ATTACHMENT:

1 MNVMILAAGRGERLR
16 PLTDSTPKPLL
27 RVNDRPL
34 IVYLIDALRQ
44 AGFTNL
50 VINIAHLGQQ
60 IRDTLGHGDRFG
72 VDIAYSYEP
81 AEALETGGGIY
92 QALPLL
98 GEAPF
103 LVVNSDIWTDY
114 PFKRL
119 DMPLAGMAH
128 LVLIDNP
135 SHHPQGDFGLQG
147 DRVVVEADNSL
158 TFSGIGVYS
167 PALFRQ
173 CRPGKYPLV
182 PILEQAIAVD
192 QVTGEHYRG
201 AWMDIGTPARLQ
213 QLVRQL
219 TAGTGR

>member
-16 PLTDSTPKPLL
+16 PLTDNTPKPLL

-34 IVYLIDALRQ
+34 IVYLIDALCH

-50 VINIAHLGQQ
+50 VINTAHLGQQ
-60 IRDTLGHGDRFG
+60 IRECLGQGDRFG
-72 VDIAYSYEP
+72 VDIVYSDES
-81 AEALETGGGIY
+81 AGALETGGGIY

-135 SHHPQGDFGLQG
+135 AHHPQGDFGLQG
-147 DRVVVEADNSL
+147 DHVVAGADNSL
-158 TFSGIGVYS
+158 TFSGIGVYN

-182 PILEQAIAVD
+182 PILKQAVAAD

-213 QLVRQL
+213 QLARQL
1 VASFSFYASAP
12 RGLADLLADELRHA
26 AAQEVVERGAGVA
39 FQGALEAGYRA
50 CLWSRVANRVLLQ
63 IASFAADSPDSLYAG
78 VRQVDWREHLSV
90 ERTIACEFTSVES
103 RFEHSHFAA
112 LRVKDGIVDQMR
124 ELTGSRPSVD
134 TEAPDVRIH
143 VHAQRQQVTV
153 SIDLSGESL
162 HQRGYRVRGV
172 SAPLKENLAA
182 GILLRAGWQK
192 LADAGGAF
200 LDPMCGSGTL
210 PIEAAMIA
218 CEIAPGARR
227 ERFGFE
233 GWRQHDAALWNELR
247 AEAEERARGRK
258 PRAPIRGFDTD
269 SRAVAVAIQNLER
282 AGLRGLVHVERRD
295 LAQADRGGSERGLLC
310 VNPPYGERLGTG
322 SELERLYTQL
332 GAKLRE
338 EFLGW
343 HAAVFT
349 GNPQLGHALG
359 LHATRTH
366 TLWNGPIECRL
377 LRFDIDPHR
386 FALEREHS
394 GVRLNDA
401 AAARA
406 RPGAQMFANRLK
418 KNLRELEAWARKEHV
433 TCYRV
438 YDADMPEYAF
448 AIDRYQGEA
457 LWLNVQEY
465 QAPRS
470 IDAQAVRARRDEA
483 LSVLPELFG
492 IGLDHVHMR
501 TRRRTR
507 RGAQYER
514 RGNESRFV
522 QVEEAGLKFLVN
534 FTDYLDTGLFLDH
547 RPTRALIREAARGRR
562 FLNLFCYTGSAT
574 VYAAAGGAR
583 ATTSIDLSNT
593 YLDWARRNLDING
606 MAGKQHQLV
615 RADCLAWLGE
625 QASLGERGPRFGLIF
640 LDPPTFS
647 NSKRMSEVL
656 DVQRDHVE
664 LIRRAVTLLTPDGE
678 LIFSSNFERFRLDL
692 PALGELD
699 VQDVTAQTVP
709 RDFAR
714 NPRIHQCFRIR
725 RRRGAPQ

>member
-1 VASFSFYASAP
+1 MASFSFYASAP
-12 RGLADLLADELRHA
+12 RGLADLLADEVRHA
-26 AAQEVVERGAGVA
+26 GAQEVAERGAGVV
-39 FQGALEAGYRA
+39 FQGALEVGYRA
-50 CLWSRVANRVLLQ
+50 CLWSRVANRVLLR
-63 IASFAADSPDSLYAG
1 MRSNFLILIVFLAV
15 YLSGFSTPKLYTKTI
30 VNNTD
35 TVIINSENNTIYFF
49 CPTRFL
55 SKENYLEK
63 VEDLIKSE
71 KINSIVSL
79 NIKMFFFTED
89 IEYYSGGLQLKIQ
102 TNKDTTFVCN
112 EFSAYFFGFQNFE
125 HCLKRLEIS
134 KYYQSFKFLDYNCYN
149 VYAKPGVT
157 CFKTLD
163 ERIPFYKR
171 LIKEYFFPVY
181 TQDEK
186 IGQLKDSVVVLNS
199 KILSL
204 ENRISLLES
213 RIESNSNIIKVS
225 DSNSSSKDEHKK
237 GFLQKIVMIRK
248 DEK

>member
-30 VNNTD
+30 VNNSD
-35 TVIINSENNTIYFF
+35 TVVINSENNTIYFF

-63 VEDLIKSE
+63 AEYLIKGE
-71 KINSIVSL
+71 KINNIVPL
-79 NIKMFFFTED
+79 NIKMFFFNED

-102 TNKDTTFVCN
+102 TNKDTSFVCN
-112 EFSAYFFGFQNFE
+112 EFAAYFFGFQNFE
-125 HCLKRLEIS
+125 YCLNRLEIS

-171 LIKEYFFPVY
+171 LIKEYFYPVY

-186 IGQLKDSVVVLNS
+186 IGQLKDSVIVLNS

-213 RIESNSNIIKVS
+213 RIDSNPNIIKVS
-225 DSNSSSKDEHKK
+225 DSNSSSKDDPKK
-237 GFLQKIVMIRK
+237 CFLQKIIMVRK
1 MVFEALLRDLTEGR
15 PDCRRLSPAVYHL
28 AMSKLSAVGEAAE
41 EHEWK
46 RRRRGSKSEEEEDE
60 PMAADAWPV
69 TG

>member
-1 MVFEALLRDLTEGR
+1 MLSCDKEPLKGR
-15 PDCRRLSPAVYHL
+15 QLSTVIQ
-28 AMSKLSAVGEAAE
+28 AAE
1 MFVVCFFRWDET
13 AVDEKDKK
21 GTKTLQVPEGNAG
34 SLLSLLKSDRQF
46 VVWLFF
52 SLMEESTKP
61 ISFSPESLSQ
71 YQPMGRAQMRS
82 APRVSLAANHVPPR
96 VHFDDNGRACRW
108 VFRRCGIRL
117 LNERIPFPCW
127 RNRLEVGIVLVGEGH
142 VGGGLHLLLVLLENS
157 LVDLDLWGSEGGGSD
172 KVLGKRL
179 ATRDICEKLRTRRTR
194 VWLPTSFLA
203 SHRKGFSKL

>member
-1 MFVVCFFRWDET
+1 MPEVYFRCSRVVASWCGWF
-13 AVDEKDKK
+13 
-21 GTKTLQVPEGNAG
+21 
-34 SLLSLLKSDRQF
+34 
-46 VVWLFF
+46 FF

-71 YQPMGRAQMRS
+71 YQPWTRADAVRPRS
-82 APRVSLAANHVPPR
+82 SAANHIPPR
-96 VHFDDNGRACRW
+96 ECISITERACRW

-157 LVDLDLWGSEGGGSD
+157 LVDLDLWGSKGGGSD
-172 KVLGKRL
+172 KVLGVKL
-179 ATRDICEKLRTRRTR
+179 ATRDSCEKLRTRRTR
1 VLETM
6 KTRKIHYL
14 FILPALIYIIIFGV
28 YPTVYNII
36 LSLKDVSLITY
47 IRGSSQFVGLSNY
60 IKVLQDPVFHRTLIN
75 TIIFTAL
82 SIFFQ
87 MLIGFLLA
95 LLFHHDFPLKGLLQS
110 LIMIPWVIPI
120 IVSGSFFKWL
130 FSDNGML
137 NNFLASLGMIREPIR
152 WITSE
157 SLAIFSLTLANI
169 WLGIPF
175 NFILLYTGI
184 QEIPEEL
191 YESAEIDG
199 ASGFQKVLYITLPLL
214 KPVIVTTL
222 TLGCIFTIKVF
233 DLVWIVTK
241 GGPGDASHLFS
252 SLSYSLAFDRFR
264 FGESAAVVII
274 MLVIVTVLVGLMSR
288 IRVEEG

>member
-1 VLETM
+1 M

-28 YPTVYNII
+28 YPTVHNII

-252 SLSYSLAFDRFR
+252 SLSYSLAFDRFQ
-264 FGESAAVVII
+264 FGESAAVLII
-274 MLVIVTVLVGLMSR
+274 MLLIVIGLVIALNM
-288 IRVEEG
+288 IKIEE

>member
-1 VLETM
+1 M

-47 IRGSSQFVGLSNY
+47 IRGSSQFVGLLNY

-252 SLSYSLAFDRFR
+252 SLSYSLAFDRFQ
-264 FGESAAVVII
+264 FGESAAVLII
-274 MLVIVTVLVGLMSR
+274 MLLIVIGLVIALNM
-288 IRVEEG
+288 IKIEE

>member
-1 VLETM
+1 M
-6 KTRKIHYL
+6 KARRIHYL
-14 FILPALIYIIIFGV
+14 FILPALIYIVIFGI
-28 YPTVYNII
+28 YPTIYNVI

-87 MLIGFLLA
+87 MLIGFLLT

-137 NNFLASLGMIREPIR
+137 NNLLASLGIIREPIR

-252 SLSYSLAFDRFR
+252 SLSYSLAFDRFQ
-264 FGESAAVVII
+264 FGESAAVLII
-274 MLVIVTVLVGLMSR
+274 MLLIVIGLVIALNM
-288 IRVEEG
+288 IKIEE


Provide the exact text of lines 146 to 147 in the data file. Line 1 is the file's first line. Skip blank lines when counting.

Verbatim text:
125 HCLKRLEIS
134 KYYQSFKFLDYNCYN